On November the 4th, Employment Appeal Tribunal (pay tribunal)ruled that employees’ overtime earnings should count towards their holiday pay. Some business groups have vowed to fight back and a legal challenge is likely – but what are the issues and are businesses right to be concerned?
An estimated 5 million UK employees take some form of overtime every week, with rates of pay in excess of their regular hourly wage. However, only regular or average hourly rates, before commission and overtime, are currently considered when calculating holiday pay. For many employees, this leaves them out of pocket if they take any time off.
“For workers who earn much of their income through commission, sales staff, for example, taking time off can mean a real hit on their finances,” explains Charlotte Gallagher of P3 People Management. “For them, and for people forced into working overtime by low wages, this ruling will really help”.
The CBI is calling on government to intervene against the ruling, claiming that the impact on businesses by retrospective pay claims would be damaging to them and to the wider economy. If the challenge goes ahead, as looks likely, it will almost certainly take more than three months.
“Their concerns are understandable – for a small business this could be a blow to their bank balance,” continues Charlotte. “Unlawful Deduction from Wages claims must be submitted to the Employment Tribunal within 3 months, less one day, of the date that the wages were due to be paid. The longer the ruling stands without a challenge, the longer businesses are open to retrospective claims.”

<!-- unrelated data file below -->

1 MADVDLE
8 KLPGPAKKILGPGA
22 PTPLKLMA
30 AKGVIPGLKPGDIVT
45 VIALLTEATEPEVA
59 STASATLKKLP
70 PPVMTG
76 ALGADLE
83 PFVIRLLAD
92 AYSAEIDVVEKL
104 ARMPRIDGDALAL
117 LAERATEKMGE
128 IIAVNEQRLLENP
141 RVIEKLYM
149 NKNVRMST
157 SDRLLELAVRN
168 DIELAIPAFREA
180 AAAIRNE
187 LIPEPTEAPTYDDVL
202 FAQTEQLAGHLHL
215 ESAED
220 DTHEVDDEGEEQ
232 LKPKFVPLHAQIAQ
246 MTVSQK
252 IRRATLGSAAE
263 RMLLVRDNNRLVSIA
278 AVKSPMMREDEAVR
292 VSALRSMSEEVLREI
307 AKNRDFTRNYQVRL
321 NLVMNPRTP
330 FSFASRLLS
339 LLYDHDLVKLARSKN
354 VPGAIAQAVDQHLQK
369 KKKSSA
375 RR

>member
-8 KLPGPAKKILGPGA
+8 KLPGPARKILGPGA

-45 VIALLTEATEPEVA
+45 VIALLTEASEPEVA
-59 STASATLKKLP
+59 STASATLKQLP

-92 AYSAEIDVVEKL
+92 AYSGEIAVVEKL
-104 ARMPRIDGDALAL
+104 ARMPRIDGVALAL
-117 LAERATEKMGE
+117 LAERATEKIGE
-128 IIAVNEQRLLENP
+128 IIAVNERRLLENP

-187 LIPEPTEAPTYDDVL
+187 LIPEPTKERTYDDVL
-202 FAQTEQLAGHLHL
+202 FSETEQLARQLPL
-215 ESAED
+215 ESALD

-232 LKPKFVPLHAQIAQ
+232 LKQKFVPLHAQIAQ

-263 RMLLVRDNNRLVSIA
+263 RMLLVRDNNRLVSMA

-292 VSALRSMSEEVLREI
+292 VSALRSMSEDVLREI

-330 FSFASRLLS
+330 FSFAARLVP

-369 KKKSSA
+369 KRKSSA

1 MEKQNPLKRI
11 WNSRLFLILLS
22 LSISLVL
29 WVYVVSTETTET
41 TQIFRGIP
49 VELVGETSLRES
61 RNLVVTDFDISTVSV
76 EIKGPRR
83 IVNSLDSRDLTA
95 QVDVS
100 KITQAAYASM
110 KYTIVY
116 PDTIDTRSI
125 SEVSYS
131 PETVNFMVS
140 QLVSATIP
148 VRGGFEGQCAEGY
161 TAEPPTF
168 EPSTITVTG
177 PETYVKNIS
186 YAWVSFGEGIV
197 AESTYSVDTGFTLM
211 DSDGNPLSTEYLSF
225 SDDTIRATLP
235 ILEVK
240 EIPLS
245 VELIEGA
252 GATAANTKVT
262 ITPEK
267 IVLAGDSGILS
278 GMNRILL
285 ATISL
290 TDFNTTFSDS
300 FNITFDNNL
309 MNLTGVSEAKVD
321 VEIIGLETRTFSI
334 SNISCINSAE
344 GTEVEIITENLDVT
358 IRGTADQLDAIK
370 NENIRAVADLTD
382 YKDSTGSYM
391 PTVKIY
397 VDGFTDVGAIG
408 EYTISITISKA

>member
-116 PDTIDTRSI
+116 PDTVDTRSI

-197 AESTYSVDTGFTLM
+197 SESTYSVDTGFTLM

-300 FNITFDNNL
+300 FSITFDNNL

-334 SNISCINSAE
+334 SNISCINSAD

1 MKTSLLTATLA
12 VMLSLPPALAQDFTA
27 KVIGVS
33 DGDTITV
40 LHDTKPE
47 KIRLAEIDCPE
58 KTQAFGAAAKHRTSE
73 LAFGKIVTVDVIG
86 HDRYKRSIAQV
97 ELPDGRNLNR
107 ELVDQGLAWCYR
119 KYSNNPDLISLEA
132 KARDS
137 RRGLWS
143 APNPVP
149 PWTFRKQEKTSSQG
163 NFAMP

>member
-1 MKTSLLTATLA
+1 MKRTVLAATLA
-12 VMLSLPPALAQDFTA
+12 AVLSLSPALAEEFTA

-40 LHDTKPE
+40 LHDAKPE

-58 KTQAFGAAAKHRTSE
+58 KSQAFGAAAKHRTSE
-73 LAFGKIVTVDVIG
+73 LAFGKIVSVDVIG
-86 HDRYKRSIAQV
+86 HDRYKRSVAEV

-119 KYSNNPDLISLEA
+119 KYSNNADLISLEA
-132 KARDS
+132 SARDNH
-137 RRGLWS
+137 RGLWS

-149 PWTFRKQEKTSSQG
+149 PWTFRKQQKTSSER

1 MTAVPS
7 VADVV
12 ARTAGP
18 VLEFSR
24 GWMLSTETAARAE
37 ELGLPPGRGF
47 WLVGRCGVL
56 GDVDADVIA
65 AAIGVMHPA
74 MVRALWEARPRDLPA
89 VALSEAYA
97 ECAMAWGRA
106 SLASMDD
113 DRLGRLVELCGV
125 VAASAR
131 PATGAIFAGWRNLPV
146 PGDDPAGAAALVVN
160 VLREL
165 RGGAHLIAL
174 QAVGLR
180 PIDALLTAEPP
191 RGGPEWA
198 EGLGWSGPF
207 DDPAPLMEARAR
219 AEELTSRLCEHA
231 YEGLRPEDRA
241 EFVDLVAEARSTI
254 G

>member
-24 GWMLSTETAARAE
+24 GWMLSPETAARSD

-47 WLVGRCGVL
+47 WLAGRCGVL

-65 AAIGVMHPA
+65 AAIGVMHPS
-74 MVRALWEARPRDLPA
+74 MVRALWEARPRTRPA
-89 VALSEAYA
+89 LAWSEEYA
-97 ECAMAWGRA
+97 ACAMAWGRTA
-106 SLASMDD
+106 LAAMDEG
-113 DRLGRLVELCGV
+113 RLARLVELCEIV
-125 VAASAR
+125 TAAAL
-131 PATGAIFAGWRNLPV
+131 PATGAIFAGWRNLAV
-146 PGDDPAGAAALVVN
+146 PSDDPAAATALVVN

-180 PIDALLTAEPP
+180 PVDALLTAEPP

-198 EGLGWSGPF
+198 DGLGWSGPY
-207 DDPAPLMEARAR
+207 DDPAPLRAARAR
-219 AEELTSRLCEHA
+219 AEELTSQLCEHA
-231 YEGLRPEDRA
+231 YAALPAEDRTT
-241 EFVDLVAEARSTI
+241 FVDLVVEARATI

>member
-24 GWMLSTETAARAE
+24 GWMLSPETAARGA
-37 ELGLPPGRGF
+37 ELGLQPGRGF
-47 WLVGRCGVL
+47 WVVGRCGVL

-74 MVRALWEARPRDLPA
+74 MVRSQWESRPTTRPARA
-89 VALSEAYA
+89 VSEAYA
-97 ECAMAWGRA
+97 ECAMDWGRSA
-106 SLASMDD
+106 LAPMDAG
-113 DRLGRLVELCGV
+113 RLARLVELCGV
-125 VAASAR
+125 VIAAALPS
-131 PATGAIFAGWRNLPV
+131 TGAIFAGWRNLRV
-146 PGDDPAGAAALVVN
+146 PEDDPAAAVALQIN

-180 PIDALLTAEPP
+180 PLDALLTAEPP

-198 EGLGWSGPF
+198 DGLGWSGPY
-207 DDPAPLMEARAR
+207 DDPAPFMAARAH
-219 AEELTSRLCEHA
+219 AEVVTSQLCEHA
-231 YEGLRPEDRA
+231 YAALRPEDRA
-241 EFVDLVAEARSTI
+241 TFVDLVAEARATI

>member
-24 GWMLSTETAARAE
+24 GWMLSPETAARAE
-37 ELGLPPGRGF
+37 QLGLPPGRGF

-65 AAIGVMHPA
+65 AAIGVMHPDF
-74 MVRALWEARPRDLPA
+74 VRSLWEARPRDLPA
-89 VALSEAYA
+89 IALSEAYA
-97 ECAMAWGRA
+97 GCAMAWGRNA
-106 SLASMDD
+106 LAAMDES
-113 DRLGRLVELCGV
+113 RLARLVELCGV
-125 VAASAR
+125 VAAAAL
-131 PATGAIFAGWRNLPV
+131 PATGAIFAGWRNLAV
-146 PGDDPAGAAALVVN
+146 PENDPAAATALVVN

If employers change their contracts to reflect the ruling, however, they could be protected from backdated claims.
Charlotte explains: “If the employee has been paid correctly for three months or more, there can be no claim. If employers address their holiday pay rules pay now, they could be better prepared, whatever the outcome of any legal challenge to the ruling”.
Businesses could also benefit from the added light that this ruling sheds on their own overtime pay practices. If they’re concerned about paying a higher rate for holidays, it may be that businesses will reflect more on the need for overtime. In some cases, it may actually help to identify where overtime could be eliminated due to inefficient working practices, saving the company money.
“The ruling could be seen both ways: either it’s a threat to a firm’s bottom line or an increase in fairness to the employee and an opportunity for the business.”
Whichever it is, businesses are being encouraged to look at their overtime contracts a little more closely.
P3 People Management have a blog on the subject – you can read it here.